Sir John’s wife was the Princess Johanna Stewart, on of the daughters of King Robert II by his first wife, Elizabeth, daughter of Sir Adam Mure of Rowallan. The Princess had three husbands. On 17 January 1373-74 she was married to Sir John Keith, eldest son of Sir William Keith, Marischal of Scotland, and she was left a widow before 27 December 1375. Her marriage with Sir John Lyon took place between 27 June and 4 October 1376, on which latter date the King designes him ‘his dearest son.’ The union was at first a secret, and two years later on 10 May 1378, the King publicly acknowledged Sir John as his son, and, with consent of his three sons above hames, granted to the spouses letters of acknowledgment and remission for any clandestine marriage formerly contracted by the, in regard a marriage had been solemnly celebrated between them in face of the Church, in presence of the King and his sons and other friends and relatives. The tocher of the Princess was the thanedom of Tannadyce. After Sir John’s death she married Sir James Sandilands of Calder. On 20 November 1384 King Rober II granted to Sir James, on his own resignation, the baronies of Dalzell, Motherwell, and Wiston, in the sheriffdom of Lanark, to be held by Sir James and Johanna, the King’s daughter, ‘whom God willing he is about to take to wife.’ In the last reference observed to the Princess in 1404 she is designed ‘Lady Johanna, Lady of Glammys.’ She was interred with her husband in the monastery of Scone. So far as appears, the only child of the union between Sir John and the Princess was his son and successor.
[The Scots Peerage VIII:263-269]

1 2 3 4 5 6
Change Date: 29 Mar 2012 at 01:00:00

Father: John Lyons Lord of Warkworth b: ABT 1316 in Warkworth, Northumberland, England
Mother: Margery St John b: ABT 1330

Marriage 1 Johanna Stewart b: ABT 1350 in Dundonald Castle, Ayrshire, Scotland

Married: 1375
Note: Weir says married 1376.

Children

John Lyon b: ABT 1377 in Glamis, Angus, Scotland

Sources:

Repository:
Title: The Complete Peerage of England, Scotland, Ireland, Great Britain and the United Kingdom, Extant, Extinct or Dormant
Author: Editor: G.E. Cokayne, with Vicary Gibbs, H.A. Doubleday, Geoffrey H. White, Duncan Warrand and Lord Howard de Walden
Publication: St. Catherine Press, 29 Great Queen St, Kingsway, W.C. 1959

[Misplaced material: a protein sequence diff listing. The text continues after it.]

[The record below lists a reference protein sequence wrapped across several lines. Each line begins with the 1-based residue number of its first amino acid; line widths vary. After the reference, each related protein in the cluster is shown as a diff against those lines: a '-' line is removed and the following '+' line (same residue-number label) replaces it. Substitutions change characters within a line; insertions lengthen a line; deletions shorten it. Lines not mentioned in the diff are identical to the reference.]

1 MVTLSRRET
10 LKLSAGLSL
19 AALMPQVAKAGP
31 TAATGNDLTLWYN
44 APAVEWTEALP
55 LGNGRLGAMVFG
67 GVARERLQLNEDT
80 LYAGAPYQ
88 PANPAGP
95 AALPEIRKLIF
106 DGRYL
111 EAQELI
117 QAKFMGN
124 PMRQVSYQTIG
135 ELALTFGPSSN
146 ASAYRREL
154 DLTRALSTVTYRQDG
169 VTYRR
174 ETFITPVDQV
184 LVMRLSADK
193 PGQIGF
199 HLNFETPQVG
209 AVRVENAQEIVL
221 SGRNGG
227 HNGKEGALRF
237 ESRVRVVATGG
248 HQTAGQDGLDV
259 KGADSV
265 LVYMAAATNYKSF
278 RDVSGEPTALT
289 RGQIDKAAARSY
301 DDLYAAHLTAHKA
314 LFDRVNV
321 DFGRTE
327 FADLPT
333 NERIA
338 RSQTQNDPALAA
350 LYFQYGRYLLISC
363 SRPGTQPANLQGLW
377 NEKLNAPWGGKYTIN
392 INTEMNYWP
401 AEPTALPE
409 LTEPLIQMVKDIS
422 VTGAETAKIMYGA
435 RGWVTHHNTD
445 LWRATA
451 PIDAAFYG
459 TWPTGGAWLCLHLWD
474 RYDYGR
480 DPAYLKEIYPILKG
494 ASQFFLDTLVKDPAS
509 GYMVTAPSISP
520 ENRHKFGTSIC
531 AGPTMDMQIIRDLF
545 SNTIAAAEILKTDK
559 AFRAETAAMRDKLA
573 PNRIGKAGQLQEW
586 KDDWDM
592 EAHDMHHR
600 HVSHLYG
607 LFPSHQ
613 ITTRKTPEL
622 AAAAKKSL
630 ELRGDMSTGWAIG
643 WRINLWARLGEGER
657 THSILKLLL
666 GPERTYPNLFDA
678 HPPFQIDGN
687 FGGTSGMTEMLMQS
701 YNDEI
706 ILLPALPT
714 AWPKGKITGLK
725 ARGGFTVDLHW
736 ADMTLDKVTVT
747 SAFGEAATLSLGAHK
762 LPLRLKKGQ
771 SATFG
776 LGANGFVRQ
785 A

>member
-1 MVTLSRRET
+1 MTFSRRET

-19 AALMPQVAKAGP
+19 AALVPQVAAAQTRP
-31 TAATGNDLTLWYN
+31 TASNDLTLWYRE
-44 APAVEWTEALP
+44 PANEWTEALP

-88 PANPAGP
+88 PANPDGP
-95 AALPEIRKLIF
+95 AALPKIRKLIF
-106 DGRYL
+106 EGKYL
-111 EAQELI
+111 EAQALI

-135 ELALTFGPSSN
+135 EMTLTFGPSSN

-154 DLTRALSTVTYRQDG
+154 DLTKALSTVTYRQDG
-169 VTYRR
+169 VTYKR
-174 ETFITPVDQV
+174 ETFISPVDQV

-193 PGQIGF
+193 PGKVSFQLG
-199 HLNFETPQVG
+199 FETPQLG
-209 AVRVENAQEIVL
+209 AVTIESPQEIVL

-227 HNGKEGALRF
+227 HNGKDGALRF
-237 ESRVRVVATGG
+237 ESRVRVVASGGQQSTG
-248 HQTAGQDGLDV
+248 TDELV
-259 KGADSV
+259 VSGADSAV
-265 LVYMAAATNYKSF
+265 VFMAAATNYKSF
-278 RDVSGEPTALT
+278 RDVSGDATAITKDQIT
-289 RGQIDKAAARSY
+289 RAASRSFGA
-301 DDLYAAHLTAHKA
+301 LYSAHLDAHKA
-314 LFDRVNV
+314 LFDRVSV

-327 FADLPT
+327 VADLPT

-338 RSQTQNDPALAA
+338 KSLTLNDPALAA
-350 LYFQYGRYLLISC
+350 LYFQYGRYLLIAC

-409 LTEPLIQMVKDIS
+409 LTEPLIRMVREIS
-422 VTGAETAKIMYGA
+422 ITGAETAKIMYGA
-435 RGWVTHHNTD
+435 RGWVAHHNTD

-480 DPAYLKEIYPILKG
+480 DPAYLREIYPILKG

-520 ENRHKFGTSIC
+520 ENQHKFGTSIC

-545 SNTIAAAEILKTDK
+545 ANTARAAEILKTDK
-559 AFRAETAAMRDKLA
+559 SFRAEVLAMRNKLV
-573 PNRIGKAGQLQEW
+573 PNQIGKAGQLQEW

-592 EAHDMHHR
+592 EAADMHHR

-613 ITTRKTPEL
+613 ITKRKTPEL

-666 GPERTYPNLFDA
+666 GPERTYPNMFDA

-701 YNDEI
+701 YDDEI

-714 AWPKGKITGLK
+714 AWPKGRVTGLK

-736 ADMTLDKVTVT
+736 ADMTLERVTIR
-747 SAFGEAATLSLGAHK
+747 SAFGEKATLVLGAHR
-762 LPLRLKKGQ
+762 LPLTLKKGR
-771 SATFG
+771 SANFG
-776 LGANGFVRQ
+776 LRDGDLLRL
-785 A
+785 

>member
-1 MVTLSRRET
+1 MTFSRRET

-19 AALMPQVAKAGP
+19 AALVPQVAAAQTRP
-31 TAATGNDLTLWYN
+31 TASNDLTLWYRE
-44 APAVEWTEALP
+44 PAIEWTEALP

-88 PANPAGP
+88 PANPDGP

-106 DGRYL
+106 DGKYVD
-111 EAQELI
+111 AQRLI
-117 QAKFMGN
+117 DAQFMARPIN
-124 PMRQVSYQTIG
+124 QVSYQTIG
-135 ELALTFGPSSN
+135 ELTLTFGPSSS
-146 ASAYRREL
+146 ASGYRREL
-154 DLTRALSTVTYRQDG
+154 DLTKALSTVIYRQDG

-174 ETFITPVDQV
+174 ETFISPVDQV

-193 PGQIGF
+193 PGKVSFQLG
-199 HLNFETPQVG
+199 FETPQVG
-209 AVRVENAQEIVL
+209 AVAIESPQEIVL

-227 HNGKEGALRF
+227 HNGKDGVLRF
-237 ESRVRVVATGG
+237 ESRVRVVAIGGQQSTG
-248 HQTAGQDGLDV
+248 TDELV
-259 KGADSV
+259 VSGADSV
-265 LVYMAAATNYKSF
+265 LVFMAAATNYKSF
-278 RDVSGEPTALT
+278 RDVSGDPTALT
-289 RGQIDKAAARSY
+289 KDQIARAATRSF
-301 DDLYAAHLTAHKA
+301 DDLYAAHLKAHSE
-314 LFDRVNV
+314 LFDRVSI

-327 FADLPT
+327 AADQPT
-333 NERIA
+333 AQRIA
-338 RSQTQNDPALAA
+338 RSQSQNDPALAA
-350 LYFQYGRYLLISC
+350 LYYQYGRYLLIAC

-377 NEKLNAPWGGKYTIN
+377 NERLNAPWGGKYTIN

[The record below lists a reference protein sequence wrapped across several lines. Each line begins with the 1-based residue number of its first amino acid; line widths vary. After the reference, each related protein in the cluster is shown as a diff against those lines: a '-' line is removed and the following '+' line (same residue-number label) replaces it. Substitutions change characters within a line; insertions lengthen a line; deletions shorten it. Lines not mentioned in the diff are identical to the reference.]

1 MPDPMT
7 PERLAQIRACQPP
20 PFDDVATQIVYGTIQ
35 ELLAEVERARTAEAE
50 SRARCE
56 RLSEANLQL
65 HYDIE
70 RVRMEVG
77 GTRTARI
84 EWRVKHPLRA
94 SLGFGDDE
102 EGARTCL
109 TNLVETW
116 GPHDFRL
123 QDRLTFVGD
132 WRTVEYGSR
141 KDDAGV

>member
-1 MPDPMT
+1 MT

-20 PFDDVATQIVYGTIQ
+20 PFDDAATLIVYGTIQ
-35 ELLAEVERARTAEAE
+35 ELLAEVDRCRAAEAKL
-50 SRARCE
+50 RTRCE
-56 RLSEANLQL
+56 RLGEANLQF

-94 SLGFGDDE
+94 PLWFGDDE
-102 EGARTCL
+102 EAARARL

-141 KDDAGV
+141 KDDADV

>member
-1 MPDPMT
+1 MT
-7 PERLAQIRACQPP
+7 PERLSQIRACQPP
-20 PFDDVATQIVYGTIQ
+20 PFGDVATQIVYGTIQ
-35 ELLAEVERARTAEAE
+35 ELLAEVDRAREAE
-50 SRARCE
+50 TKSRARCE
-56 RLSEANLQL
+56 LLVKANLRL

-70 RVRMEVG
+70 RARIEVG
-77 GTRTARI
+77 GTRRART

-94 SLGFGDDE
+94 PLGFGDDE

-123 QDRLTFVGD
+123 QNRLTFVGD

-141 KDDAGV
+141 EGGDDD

Page: VIII:473
Repository:
Title: The Scots Peerage: Founded on Wood’s Edition of Sir Robert Douglas’s Peerage of Scotland
Author: Sir James Balfour Paul Lord Lyon King Of Arms
Publication: Edinburgh: David Douglas, 1914
Page: I:16, VIII:263-269
Repository:
Title: Burke’s Peerage and Baronetage, 106th edition, 2 volumes
Author: Editor: Charles Mosley
Publication: Burke’s Peerage (Genealogical Books) Ltd, Crans, Switzerland, 1999
Page: 2831
Title: The Lyons of Cossins and Wester Ogil, Cadets of Glamis
Author: Andrew Ross
Publication: 1901
Page: 4-8
Repository:
Title: Dictionary of National Biography
Author: Ed by Sir Leslie S
Publication: George Smith, Oxford Press, Vols 1-21 (Orignially published 1885-90)
Page: XVI:1233
Title: Kings and Queens of Scots – Margaret to Robert II (1285 to 1390)
Author: William Bortrick
Publication: 2005-2008 Burke’s Peerage & Gentry and The Origins Network

ID: I51188
Name: John Lyon
Surname: Lyon
Given Name: John
Prefix: Sir
Sex: M
Birth: ABT 1377 in Glamis, Angus, Scotland
Death: 1435 in Glamis, Angus, Scotland
Burial: Scone Abbey, Scone, Perthshire, Scotland
_UID: 0AFE9838B74F6445B99CFB2555A3B712BD5C
Note:

Sir John Lyon, Knight. In the charter-room at Glamis there is a precept by Robert II addressed to the Abbot and convent of Dunfermline, charging them to enter John Lyon, son and heir of the deceased John Lyon, Knight, as heir of his father in the lands of Fothros and Schenevale. On 18 October 1388 the King issued a protection, taking John Lyon ‘nepotem nostrum,’ his lands, men, and whole possessions under his peace and protection, etc., and directing all his debtors to make payment to him of their debts without delay; thus avoiding the hardships which a grant of ward would have inflicted on the youthful heir. His name occurs as a witness to an instrument dated the 27 and 28 August 1392, taken upon the occasion of Christian of Brogan, an infected leper, wife to John of Allan, and sister and nearest heir to Henry of Brogan, Laird of Auchloun, coming to Aberdeen, and there resigning, with consent of her husband, to Sir David Fleming, son and heir of Sir Michael Fleming of Biggar, her right to the lands of Aucloun. He was knighted in or before 1404. On the 4 of December 1423 his name occurs in a list of the hostages to be delivered in secuity of the ransom of King James I. A few days afterwards Sir John received a safe-conduct to meet the King at Durham, and there is little doubt he formed one of the company of Scots notables who conducted King James from Durham to his own dominions in April 1424, his son and successor Patrick taking his place as a hostage in England. On 24 February 1433 Sir John, for the better support of the mass founded at Scone by his father, granted an annualrent of forty shillings, payable out of his barony of Forgandenny.

His death is said to have take place in 1435. Being of the blood-royal he was interred at Scone, ‘in sacello regum,’ and when ‘the house of Scone was built, and his tomb, with others, raised, there was found there some papers and tokens, with a staff of his own lengthunconsumed.;

He married his first cousin once removed, Elizabeth Graham, youngest daughter of Euphemia, Countess Palatine of Strathearn, and her husband, Sir Patrick Graham of Dundaff and Kincardine. The common ancestor was King Robert II, and the bridegroom being a grandson of that monarch and the bride a great-granddaughter.